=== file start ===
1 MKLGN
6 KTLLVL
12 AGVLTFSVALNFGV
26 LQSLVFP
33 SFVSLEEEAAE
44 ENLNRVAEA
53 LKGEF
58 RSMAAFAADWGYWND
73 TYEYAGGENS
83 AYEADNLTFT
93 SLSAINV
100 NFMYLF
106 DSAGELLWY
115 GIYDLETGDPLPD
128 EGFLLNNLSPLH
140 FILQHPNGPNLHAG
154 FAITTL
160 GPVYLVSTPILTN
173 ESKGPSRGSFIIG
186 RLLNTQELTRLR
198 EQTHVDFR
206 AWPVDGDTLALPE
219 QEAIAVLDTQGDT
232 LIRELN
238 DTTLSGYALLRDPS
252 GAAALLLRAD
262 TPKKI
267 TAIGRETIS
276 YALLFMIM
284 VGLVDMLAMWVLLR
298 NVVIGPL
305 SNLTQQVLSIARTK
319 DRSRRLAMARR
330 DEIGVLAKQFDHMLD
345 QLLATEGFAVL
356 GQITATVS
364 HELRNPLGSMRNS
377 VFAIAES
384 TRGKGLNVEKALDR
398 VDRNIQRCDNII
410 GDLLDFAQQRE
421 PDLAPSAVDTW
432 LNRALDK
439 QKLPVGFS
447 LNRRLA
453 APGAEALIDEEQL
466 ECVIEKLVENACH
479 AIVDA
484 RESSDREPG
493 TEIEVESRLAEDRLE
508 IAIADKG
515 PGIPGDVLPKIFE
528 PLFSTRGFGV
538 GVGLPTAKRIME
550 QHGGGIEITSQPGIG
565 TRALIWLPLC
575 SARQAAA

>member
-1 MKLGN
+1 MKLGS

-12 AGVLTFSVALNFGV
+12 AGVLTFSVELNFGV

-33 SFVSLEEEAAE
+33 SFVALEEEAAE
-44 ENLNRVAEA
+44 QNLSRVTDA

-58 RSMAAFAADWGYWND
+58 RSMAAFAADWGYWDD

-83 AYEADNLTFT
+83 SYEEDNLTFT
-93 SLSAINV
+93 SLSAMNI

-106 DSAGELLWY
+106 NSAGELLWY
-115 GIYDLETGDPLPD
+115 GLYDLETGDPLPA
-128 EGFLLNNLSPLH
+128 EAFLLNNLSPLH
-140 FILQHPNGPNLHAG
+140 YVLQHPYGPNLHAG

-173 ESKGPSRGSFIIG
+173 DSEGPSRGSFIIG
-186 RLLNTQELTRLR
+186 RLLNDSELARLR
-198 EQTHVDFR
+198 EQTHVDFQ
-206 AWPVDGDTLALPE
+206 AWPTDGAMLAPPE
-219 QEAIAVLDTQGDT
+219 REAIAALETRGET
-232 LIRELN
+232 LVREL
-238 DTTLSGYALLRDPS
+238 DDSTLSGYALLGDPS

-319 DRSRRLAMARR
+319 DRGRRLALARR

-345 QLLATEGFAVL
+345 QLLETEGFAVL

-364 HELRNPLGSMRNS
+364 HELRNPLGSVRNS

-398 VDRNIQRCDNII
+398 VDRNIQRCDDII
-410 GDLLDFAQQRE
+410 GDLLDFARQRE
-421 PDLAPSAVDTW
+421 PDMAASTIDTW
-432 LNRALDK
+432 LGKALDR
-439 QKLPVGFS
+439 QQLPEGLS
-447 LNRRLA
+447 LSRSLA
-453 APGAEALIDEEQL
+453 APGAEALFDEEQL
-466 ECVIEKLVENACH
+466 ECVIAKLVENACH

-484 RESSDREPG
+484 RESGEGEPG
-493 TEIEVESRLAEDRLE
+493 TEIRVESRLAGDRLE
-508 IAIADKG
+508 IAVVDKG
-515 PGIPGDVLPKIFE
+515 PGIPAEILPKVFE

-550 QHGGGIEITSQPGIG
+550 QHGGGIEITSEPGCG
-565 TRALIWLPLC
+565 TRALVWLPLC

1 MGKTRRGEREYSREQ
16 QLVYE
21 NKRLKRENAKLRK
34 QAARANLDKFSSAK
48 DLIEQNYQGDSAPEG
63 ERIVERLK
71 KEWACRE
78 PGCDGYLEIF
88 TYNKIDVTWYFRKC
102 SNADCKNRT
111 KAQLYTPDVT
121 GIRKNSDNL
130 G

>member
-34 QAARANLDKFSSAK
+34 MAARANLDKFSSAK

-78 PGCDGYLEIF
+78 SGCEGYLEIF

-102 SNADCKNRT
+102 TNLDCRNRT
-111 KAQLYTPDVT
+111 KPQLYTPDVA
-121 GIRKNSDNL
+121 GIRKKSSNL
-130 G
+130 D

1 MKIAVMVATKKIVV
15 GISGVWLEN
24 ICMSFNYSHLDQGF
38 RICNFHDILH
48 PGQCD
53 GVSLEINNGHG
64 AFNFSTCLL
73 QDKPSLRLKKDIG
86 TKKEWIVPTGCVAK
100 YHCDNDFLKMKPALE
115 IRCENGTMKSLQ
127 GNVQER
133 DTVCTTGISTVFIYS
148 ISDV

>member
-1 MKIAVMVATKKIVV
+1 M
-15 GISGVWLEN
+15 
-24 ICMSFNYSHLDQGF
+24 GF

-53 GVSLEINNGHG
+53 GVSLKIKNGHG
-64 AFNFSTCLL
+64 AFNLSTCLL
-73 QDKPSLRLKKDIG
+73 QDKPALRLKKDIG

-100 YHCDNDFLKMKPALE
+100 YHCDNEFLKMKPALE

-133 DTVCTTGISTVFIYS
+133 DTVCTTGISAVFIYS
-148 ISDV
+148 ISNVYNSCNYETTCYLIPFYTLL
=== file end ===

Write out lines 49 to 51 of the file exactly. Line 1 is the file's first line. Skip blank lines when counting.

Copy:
484 RESSDREPG
493 TEIEVESRLAEDRLE
508 IAIADKG